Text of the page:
Virginia Woolf, The Common Reader. Vol. 1, Vintage Classics paperback (2003). First published by the Hogarth Press, 1925
Many of the essays in this first volume of The Common Reader first appeared as book reviews, many of them in the TLS. She revised and reworked this material and added more essays specially written for this collection. She was seeking to produce a shaped text that resembled the kind of reflective conversation that might be held around a Bloomsbury dinner-table on the topic of the art of reading.
I’m about to go on holiday, so intend returning to an examination of these essays in more detail when I return. As a taster, here’s her short introductory essay that acts as a foreword or preface: it explains her intentions and emphasises what seems to be the unscholarly, amateur and idiosyncratic nature of her enterprise (she tackles some of the major canonical authors, but deliberately includes many obscurities – she clearly sympathised with the obscure ones). This apparently self-deprecatory tone (highlighted by the ambivalent, gender-free use of ‘common’ in conjunction with the notion of ‘reader’) disguises her true serious artistic and personal role and agency as reader and writer, already adumbrated in the character of Rachel in The Voyage Out, her first novel, published in 1915, in which the protagonist’s choice of reading indicates a spirited and independent determination to avoid the literary choices and tastes of the male-dominated (academic) world and its authoritative canon, favouring, for example, the elemental power and wildness of Wuthering Heights over Jane Austen’s more demure depictions of the emotional life of women (there are essays on both subjects in this first volume).
Here she presents her manifesto for her own canon, defending her own approach and literary philosophy and instincts, later mapped out more broadly and systematically in non-fiction works like ‘A Room of One’s Own’ and ‘Three Guineas’. Being a woman and therefore excluded from the benefits of the classical education enjoyed by males of her class, she was conscious of her ‘outsider’ status as a critic – despite being formidably well read, having access to her father Leslie Stephen’s extensive library – she too was determined to exercise the right to choose her reading and to express her views on what she’d read. Despite the ‘amateur’ tone, then, of this opening essay, she had a serious and positive aesthetic. More on this in later posts, hopefully.
The Common Reader: introductory essay
There is a sentence in Dr. Johnson’s Life of Gray which might well be written up in all those rooms, too humble to be called libraries, yet full of books, where the pursuit of reading is carried on by private people. “ . . . I rejoice to concur with the common reader; for by the common sense of readers, uncorrupted by literary prejudices, after all the refinements of subtilty and the dogmatism of learning, must be finally decided all claim to poetical honours.” It defines their qualities; it dignifies their aims; it bestows upon a pursuit which devours a great deal of time, and is yet apt to leave behind it nothing very substantial, the sanction of the great man’s approval.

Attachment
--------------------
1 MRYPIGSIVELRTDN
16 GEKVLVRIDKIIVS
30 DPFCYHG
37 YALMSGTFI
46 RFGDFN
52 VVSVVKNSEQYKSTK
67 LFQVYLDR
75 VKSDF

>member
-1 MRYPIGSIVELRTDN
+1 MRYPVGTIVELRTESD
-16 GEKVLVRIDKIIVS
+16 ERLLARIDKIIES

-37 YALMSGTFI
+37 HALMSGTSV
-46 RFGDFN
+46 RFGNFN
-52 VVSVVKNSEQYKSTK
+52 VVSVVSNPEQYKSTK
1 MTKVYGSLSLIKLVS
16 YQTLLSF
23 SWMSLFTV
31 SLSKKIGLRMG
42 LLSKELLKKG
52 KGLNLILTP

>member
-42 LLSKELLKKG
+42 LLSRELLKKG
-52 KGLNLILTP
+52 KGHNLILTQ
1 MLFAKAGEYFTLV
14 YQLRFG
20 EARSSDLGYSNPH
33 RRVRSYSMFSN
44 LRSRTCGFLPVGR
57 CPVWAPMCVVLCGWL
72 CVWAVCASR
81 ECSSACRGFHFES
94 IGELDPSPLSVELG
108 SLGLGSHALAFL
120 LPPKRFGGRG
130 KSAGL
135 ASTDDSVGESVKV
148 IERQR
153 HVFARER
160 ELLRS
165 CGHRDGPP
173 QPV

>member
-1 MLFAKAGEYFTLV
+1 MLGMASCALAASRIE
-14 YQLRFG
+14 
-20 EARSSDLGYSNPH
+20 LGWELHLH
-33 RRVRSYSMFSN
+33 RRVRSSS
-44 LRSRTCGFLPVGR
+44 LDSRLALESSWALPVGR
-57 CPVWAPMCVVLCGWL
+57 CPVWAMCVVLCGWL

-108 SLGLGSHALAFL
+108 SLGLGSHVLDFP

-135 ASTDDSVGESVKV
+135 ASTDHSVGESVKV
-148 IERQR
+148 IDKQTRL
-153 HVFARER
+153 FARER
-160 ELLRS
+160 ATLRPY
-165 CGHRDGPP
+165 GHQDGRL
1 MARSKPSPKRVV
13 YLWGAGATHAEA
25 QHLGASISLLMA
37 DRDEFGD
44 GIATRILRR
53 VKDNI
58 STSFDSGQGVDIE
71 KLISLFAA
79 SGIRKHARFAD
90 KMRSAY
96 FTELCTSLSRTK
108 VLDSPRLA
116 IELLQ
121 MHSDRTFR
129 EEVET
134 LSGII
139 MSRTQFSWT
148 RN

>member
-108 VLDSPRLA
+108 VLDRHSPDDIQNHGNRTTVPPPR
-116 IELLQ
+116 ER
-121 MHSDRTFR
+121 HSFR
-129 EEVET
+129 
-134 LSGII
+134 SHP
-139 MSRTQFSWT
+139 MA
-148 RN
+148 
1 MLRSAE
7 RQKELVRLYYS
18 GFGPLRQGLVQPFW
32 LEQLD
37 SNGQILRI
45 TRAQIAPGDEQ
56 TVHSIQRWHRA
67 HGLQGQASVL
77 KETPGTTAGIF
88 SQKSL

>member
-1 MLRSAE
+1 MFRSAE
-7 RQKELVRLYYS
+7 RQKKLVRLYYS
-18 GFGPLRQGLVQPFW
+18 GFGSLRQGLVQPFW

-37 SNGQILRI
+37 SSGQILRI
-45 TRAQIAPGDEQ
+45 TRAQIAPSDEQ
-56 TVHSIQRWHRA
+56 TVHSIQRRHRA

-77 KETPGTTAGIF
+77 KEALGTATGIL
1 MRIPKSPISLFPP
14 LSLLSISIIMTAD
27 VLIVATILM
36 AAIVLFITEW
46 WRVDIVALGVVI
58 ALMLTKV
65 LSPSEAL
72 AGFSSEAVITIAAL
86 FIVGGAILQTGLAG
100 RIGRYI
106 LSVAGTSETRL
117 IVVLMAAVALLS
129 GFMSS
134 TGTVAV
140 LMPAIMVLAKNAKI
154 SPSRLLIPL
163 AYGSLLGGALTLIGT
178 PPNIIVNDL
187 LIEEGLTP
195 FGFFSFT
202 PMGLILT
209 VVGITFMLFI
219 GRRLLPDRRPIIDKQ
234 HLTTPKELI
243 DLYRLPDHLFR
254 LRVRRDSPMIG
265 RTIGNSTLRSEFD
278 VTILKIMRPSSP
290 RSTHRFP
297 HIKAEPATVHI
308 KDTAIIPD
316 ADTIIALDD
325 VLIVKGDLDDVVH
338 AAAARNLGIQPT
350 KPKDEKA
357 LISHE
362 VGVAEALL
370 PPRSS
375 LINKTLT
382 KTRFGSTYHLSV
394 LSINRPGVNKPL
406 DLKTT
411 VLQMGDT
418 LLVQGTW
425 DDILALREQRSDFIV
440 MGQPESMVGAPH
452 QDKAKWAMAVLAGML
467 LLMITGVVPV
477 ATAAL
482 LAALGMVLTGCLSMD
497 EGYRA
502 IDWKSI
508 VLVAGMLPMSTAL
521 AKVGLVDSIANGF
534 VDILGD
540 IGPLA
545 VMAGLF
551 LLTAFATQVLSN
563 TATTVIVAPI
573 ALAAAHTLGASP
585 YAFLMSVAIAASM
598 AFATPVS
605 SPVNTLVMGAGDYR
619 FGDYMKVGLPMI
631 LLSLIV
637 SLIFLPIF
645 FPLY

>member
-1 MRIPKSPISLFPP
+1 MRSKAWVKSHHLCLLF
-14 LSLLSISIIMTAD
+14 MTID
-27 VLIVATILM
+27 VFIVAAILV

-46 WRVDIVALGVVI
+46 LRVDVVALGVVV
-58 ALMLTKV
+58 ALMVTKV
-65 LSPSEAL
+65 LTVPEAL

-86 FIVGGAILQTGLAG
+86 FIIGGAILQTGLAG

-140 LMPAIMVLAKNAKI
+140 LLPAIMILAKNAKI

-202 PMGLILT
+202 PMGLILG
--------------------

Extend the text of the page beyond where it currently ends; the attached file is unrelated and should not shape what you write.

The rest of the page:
The common reader, as Dr. Johnson implies, differs from the critic and the scholar. He is worse educated, and nature has not gifted him so generously. He reads for his own pleasure rather than to impart knowledge or correct the opinions of others. Above all, he is guided by an instinct to create for himself, out of whatever odds and ends he can come by, some kind of whole — a portrait of a man, a sketch of an age, a theory of the art of writing. He never ceases, as he reads, to run up some rickety and ramshackle fabric which shall give him the temporary satisfaction of looking sufficiently like the real object to allow of affection, laughter, and argument. Hasty, inaccurate, and superficial, snatching now this poem, now that scrap of old furniture, without caring where he finds it or of what nature it may be so long as it serves his purpose and rounds his structure, his deficiencies as a critic are too obvious to be pointed out; but if he has, as Dr. Johnson maintained, some say in the final distribution of poetical honours, then, perhaps, it may be worth while to write down a few of the ideas and opinions which, insignificant in themselves, yet contribute to so mighty a result.
This could almost serve as a template for those of us who attempt to write blog posts on literary topics: we acknowledge our deficiencies and the superficiality or eccentricity of our criticisms, but strive to ‘write down a few of the ideas and opinions’ – no matter how insignificant – that might just contribute to the distribution of bookish honours. Except, to my mind, ‘honours’ is too grand a term for my own enterprise. I’m content to settle for ‘ideas and opinions’, and hope that they will stimulate thought, debate – and more reading.